The future starts now
The future of farming will look very different than it does today, just like the farming of today looks drastically different than it did 20, 30 years ago. However, the basic structure of the image of what future farming will be is being sketched and worked through right now. And it’s a good thing too because, let’s face it, Salt Lake City and its surrounding areas aren’t gaining land, we are only losing it to the steady march of development—millennial farmers and farmers of the older traditions have no choice but to adapt.
Jack Wilbur has been a farmer for 20 years; and is keen enough to keep an eye on the trends so he can properly acclimate to the changes coming, whether the changes are wanted or not.
Our need for local food reliance and sustainability is only going to grow as more traditional farms get developed.
Perfectly good farming land is disappearing rapidly. Spaces needed for traditional farming are going to big corporate developments, so what’s to be done? Adapt.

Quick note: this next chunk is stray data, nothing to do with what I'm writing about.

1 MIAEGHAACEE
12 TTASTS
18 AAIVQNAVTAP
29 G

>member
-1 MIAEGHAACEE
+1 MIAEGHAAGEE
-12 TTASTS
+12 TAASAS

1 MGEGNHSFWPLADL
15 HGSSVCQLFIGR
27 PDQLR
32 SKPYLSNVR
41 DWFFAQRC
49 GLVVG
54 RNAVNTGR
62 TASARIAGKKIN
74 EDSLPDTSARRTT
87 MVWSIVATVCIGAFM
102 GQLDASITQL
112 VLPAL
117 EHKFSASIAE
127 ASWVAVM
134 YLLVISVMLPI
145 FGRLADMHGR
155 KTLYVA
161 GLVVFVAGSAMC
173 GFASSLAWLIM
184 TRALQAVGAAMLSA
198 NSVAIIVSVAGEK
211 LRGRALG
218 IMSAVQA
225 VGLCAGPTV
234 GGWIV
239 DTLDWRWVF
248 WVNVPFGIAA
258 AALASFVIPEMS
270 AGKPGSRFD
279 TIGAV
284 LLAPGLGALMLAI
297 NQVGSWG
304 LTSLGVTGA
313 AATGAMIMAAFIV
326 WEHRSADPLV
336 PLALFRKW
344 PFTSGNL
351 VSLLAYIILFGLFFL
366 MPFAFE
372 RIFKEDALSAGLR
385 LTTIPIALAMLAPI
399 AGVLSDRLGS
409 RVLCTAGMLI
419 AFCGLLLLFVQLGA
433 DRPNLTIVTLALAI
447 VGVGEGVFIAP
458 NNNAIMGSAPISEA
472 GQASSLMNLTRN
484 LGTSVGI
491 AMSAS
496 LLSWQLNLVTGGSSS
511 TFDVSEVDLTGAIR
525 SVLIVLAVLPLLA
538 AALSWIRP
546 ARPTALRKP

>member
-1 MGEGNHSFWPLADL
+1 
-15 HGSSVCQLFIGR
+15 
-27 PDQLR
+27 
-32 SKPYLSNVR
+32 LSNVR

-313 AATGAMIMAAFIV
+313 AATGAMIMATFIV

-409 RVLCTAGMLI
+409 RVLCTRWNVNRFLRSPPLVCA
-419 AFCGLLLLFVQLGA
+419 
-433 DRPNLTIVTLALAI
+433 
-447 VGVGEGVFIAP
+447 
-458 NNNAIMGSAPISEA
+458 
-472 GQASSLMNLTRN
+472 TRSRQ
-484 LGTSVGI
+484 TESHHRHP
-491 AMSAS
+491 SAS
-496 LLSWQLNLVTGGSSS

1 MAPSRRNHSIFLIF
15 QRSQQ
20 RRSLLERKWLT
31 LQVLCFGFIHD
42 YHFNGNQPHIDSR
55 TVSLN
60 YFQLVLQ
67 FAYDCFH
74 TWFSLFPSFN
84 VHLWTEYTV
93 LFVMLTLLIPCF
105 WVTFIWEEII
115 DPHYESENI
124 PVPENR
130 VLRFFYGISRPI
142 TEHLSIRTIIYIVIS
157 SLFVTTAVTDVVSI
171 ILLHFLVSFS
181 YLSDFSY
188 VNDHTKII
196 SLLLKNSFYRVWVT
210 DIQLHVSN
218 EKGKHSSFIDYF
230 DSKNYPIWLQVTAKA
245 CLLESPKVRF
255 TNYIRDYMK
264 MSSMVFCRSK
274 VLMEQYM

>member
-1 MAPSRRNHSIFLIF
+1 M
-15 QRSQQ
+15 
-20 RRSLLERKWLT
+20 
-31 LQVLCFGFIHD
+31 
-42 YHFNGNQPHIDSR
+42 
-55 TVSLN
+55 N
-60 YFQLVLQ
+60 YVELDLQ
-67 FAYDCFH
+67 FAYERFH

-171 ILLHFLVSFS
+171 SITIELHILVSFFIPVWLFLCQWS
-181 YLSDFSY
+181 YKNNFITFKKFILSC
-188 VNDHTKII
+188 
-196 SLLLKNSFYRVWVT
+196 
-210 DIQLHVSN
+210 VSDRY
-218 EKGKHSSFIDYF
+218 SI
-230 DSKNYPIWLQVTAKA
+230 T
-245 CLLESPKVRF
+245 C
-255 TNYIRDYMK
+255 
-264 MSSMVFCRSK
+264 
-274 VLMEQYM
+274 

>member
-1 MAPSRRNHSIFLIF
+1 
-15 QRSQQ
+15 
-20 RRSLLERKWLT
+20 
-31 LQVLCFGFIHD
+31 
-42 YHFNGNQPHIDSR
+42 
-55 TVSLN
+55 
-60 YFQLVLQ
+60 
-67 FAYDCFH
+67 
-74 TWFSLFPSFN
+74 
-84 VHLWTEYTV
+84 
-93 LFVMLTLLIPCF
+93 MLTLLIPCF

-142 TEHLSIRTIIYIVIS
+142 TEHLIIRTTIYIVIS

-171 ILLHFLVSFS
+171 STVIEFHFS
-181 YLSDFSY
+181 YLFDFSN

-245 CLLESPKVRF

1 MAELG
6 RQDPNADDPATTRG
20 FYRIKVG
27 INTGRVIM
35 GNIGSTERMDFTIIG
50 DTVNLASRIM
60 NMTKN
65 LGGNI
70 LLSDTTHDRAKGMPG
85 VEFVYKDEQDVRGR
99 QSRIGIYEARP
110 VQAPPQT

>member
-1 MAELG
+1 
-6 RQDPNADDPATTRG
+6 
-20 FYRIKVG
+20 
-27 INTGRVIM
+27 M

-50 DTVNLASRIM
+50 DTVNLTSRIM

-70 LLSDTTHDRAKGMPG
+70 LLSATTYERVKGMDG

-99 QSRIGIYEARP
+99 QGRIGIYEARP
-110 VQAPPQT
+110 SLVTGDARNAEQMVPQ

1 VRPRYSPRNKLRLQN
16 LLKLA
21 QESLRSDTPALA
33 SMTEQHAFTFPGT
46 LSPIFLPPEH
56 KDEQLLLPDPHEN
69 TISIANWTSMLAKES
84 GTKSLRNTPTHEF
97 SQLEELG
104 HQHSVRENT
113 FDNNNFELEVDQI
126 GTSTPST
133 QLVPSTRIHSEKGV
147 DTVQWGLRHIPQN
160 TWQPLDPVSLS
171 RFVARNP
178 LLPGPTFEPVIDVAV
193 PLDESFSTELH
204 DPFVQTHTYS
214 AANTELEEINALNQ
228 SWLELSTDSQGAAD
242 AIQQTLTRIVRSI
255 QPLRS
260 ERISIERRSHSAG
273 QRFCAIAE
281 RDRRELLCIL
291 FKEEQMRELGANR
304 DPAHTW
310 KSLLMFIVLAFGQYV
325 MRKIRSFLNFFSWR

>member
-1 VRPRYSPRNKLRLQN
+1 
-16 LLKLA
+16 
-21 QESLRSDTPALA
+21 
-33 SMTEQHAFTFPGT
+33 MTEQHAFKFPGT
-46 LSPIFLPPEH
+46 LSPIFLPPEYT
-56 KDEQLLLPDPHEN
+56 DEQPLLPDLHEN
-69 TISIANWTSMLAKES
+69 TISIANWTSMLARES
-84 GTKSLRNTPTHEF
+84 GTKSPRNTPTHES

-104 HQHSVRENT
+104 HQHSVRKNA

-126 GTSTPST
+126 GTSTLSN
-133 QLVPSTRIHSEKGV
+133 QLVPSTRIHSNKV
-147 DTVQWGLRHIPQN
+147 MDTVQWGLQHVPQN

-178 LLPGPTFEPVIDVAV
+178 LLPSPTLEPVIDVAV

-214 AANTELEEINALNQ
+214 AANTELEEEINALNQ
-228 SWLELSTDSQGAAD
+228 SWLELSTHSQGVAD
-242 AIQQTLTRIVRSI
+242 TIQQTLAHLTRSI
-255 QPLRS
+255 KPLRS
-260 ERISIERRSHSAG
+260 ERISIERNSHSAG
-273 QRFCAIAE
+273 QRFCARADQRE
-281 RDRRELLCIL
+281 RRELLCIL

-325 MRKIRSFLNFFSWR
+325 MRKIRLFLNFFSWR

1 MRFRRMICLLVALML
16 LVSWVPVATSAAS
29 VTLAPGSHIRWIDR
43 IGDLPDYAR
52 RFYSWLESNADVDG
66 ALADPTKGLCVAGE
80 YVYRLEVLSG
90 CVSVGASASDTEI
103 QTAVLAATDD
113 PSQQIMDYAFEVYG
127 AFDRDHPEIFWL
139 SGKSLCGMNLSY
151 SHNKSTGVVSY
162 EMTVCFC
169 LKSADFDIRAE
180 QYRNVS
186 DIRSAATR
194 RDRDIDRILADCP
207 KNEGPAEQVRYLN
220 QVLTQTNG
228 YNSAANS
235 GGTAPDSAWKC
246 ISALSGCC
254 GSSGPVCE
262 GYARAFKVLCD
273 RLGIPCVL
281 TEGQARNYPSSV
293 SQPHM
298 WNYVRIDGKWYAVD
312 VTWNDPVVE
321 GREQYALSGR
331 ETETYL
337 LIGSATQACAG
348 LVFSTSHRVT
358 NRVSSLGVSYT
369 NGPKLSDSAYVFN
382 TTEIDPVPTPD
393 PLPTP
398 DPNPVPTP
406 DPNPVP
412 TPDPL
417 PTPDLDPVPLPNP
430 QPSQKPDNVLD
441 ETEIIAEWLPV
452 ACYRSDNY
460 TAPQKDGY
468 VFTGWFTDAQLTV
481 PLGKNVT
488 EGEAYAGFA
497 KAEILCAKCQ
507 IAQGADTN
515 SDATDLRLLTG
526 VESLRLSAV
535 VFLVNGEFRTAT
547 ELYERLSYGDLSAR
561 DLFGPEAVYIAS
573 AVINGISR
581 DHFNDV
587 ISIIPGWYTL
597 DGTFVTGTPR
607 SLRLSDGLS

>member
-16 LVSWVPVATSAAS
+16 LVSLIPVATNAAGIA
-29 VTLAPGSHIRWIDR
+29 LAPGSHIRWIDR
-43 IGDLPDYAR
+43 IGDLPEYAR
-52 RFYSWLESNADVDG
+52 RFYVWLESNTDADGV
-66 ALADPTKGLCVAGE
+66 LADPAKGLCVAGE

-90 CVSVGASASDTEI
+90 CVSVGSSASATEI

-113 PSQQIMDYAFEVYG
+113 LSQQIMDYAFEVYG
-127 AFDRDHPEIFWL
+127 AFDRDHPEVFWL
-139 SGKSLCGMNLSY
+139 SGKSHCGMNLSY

Wilbur, sort of forecasting, has embraced the future of farming, urban-style. “We’re a little different,” he said, talking about his farms, “we’re kind of a hybrid of some of these small urban farms and some of the little bit larger ones.”
What he means by “smaller farms,” are farms in, well, places like backyards, front yards, and other small spaces in and around the city.
“We have a few acres of tree fruit that we grow in Davis county, we lease a couple of fields in salt lake county, and we farm in four yards right in the city— one of which is a front yard.”
Perhaps this will one day become a new kind of business model—yards for rent to farm. Who knows?
The idea of backyard urban farming has grown quite a bit, it’s catching on. “If someone knows what they are doing they can really grow a lot of food in a small space, and that’s kind of been the trend the last 10 15 years,” Wilbur said.
We sat down with farmer Jack Wilbur and talked about the future of farming.
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